Designing a wine menu can be difficult. There are many factors to consider when designing the wine list, and it's not as simple as just choosing red or white wines. Restaurants and bars need to take into consideration what types of food they offer, who their target customers are, and what type of restaurant or bar they want to be. In this article we will go through designing your own wine menu by going over all these aspects in detail.
Types of wine
Wine comes in many different styles and flavours, so designing a wine list needs to reflect this.
There are four main types of wines: red wine, white wine, rosé wine, and sparkling wine.
The type you serve is largely determined by what food menu you offer as well as the customers coming into your restaurant. Your wine collection will vary based on your restaurant concept and your approach to wine.
The most popular type of wine in the world is red wine, which is made from fermented black grapes using the entire fruit; the seeds, the skins, and the stems.
Because of this, red wine is usually more bitter and dry as it has the highest tannin content.
This type comes from grapes that have been crushed and fermented, and the best ones come from France, Italy, and Spain.
Depending on the type of red wine you choose for your restaurant menu, note that wines darker in color have increasingly more tannins, meaning they are dryer and more bitter. You can also opt for older wines since as they age they also have less tannins.
Red wine is best served at room temperature with meat dishes, pizzas, and pastas, as the tannins in it help break down proteins and fat, making for a more flavourful meal.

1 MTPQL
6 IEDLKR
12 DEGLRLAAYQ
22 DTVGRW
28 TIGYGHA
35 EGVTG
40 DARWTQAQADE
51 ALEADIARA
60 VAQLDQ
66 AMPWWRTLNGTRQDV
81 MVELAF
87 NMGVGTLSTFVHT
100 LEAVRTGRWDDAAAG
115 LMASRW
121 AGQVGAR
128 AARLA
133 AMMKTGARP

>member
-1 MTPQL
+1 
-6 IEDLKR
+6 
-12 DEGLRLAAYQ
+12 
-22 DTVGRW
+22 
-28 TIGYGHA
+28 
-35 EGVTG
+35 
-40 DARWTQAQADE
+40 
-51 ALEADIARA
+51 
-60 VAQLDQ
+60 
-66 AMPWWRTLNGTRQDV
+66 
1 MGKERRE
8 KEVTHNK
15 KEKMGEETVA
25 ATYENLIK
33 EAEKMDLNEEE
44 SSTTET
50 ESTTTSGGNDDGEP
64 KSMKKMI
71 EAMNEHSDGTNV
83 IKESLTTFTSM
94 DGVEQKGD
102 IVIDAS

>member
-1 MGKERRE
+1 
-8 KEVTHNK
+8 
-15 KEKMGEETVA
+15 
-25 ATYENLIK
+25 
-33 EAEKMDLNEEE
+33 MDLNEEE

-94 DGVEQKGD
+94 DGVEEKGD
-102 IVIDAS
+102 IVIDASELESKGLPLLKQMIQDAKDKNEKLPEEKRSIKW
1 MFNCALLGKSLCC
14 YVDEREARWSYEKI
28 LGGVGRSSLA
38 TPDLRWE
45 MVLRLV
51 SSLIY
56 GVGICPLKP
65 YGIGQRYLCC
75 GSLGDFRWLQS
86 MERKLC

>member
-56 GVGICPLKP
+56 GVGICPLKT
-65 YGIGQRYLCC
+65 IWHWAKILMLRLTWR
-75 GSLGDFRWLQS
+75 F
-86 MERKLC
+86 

Some top brands are:
- Cabernet Sauvignon
- Pinot Noir
The other popular type of wine is white wine, which is usually tart and fresh, with a higher alcohol content than reds.
White wines, however, do not have as many tannins as red wines do which makes it more acidic. Acidic wine is best when aiming to cleanse your clients palate, so keep this in mind.
White wines are made from black and white grapes without the skins; that have been crushed but not fermented before being placed in an oak barrel for aging - to give it its color and flavor.
White wines are best served on the colder side with salad, cheese, bread, fish, seafood, or poultry dishes.
Some top brands are:
- Sauvignon Blanc
- Fumé Blanc
- Pinot Grigio
Rosé wine is made throughout a shorter period of time when black grapes are fermented with their skins to make it pinkish in color and sweeter than your typical dry red.
Rosé wine is best served on the warmer side with snacks or lighter dishes such as fruits, chips, crackers, dairy, poultry, or dessert; it's also a great wine to drink in place of Champagne!
Some top brands are:
- Pinot Noir Rosé
- Chardonnay Rose
- Cabernet Sauvignon Rosé
- White Zinfandel (Reds)
- Riesling (Blush wine, White Zinfandel)
- Dessert Wine
Sparkling wine / Dessert Wines
Sparkling wines are usually sweet with their signature bubbly texture and are the lowest in alcohol content.
They can be white or pink in color and come from grape varieties that have been fermented from black and white grapes.